Federal Reserve System: Function
The most important duties of the Federal Reserve authorities relate primarily to the maintenance of monetary and credit conditions favorable to sound business activity in all fields—agricultural, industrial, and commercial. Among those duties are lending to member banks, open-market operations, fixing reserve requirements, establishing discount rates, and issuing regulations concerning those and other functions. In a sense, each Federal Reserve bank is best understood as a bankers' bank. Member banks use their reserve accounts with the reserve banks in much the same way that a bank depositor uses his checking account. They may deposit in the reserve accounts the checks on other banks and surplus currency received from their customers, and they may draw on the reserve for various purposes, especially to obtain currency and to pay checks drawn upon them (see clearing ).
More importantly, the required reserves also enable the Federal Reserve authorities to influence the lending activities of banks. So long as a bank has reserves in excess of requirements, it can enlarge its extensions of credit; otherwise it cannot increase its extensions of credit and may be impelled to borrow additional funds. Inasmuch as the Federal Reserve authorities have power to increase or decrease the supply of excess funds, they are able to exercise considerable influence over the amount of credit that banks may extend. By controlling the credit market, the Federal Reserve System exerts a powerful influence on the nation's economic life. Federal Reserve activities designed to expand bank credit may lead to an upswing in the business cycle, which tends to lead toward inflation; conversely, a restriction of credit generally results in decreased business growth and deflation.
The principal means through which the Federal Reserve authorities influence bank reserves are open-market operations, discounts, and control over reserve requirements. Open-market purchases of securities by Federal Reserve authorities supply banks with additional reserve funds, and sales of securities diminish such funds. Through the power to discount and make advances, the Federal Reserve authorities are able to supply individual banks with additional reserve funds. They may make the funds more or less expensive for member banks by raising or lowering the discount rate. Discounts usually expand only when member banks need to borrow. Raising or lowering requirements—within the limits imposed by law on the Board of Governors—concerning the reserves that member banks maintain on deposit with the reserve banks has the effect of diminishing or enlarging the volume of funds that member banks have available for lending. Such powers directly affect the volume of member bank funds but have no immediate effect in the use of those funds.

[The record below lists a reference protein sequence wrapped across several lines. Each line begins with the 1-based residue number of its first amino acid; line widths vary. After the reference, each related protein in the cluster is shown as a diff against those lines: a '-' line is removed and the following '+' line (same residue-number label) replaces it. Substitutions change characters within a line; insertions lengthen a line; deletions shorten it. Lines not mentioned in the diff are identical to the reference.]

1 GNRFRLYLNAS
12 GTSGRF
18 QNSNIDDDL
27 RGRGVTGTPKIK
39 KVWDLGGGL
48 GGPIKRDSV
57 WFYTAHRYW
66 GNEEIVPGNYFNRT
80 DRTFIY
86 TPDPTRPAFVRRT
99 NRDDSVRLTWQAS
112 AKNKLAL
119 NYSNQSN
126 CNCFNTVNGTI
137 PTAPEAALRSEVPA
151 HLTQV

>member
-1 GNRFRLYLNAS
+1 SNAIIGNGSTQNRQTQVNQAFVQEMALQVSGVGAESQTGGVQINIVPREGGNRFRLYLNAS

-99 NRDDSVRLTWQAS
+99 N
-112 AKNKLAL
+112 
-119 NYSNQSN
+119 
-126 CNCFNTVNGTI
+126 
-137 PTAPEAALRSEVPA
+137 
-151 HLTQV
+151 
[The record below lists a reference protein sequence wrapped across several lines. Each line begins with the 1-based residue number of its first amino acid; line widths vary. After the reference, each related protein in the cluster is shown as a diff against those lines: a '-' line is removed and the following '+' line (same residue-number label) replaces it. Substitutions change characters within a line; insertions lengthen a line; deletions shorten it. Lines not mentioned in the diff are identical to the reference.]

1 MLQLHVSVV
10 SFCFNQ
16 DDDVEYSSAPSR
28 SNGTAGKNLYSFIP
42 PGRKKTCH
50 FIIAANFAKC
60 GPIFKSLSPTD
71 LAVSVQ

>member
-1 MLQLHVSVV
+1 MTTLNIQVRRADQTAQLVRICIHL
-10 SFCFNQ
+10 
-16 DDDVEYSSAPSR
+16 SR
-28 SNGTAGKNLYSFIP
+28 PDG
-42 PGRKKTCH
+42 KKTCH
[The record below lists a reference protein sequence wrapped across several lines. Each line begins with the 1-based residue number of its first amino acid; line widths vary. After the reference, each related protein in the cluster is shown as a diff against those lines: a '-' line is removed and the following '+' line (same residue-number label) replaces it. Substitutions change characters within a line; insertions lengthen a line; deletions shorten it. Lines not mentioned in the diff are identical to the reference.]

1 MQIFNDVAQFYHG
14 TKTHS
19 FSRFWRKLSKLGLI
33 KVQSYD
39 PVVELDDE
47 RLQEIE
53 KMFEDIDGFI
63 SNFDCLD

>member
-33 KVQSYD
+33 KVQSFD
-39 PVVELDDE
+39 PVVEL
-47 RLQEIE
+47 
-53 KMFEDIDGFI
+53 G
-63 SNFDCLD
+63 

In the field of stock market speculation the Federal Reserve authorities have a direct means of control over the use of funds, namely, through the establishment of margin requirements . Another of the important functions of the Federal Reserve System is furnishing Federal Reserve notes (now the chief element in the nation's currency) for circulation. Most economists and bankers agree that the Federal Reserve System has achieved marked improvements in American monetary and banking institutions.
Its efforts to preserve liquidity in the international financial system, facilitate lending by financial institutions, and otherwise revive the economy during the mortgage and credit crisis that began in 2007 are regarded by many as having helped prevent a worse financial crisis and economic downturn that could have approached the Great Depression in severity. Those efforts included included significant emergency loans to U.S. financial institutions as well as more than half a trillion dollars in currency swaps with foreign central banks. Beginning in late 2008 the Federal Reserve purchased billions of dollars of longer-term securities in an effort to pump money into the U.S. economy; it only ended its large-scale asset purchases in 2014. It also dropped (2008) its target short-term interest rate to 0.25%, holding it there until late 2015, when it began to raise the rate slowly. As a result of the crisis, the Federal Reserve's supervisory powers over banks were increased and it now also supervises nonbank financial companies that are considered to be systemically important financial institutions.
The Columbia Electronic Encyclopedia, 6th ed. Copyright © 2012, Columbia University Press. All rights reserved.
See more Encyclopedia articles on: Money, Banking, and Investment